A lot of people in Utah were celebrating last night after yesterday’s Supreme Court ruling that struck down the Federal Defense of Marriage Act. Gay and lesbian activist groups sponsored a community event at Club Sound, while hundreds of conservatives convened at the South Towne Expo Center to venerate heterosexual marriage.
At Club Sound, music blared, confetti fell and people of all ages took to the dance floor to celebrate the Supreme Court’s decision to strike down the federal Defense of Marriage act.
Senator Jim Dabakis was a special guest at the celebration. He’s also Utah’s Democratic Party Chair and gay. He had a message for those who may have misgivings about yesterday’s Supreme Court ruling.
“The sun is going to come up tomorrow in the east," Dabakis says. "It’s going to set in the west. Things are going to just be fine.”
But things will be more than fine for Dabakis, who proposed on stage to his partner of more than 20 years. They’ll have to have their wedding out of state because gay marriage is still illegal in Utah. But Dabakis hopes that won’t be the case for much longer.
“So the question is going to be; is Utah going to be an outlier?" Dabakis says. "Are we going to be the last state? Are we going to let a lot of business go away because we don’t want to be inclusive? Are we going to allow people to say that we are not fair and not narrow minded and that we don’t embrace diversity?”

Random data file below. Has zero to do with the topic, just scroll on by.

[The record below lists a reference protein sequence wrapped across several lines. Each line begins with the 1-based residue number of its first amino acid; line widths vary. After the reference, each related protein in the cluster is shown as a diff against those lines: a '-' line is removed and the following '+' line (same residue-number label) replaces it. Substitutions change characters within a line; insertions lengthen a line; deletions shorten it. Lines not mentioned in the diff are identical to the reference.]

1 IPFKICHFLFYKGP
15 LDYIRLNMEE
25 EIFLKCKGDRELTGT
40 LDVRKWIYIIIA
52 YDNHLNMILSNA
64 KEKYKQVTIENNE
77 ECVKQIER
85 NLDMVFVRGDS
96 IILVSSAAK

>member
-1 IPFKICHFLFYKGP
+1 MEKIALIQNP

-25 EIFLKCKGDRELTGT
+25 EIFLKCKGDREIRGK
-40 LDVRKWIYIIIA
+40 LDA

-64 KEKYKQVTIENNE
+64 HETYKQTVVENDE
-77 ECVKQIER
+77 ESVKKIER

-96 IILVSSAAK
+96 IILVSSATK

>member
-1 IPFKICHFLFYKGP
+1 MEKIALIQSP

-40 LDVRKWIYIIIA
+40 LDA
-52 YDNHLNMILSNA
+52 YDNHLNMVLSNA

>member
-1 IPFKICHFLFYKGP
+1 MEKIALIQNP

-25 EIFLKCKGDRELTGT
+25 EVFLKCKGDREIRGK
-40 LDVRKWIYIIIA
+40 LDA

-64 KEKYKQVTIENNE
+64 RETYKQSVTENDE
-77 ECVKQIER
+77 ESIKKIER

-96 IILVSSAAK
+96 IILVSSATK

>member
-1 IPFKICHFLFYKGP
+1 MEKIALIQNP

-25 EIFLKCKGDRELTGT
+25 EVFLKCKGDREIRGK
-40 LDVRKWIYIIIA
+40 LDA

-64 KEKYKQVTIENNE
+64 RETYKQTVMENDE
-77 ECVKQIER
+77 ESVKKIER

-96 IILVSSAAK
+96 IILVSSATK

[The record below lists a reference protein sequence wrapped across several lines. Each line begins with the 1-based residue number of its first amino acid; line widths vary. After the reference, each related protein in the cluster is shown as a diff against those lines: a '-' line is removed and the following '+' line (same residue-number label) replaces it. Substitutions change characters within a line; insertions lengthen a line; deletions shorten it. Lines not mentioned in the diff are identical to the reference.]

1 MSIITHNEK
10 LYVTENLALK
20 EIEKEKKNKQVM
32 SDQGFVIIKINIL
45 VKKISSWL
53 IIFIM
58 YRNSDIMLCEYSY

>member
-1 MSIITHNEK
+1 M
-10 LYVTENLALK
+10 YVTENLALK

Frank Meyer is an attorney and a certified Christian Conciliator who works to restore and reconcile marriages. He gave an analysis of the decision at the celebration of traditional marriage that took place in Sandy. He says it remains to be seen what the U.S. Supreme court will do when it comes to a particular state’s Defense of Marriage act and whether that will be enforceable.
“The home run did not happen," Meyer says. "Did they get to first base, maybe? But again people can get thrown out before you get home. So I think there is a lot of good caution that they should be exercising and it should give us more incentive to dig in our heels and start this fight.”
The state of Utah is currently facing a lawsuit over its constitutional amendment that bans same-sex marriage and adoption. Utah Attorney General John Swallow is expected to respond to that claim later this summer.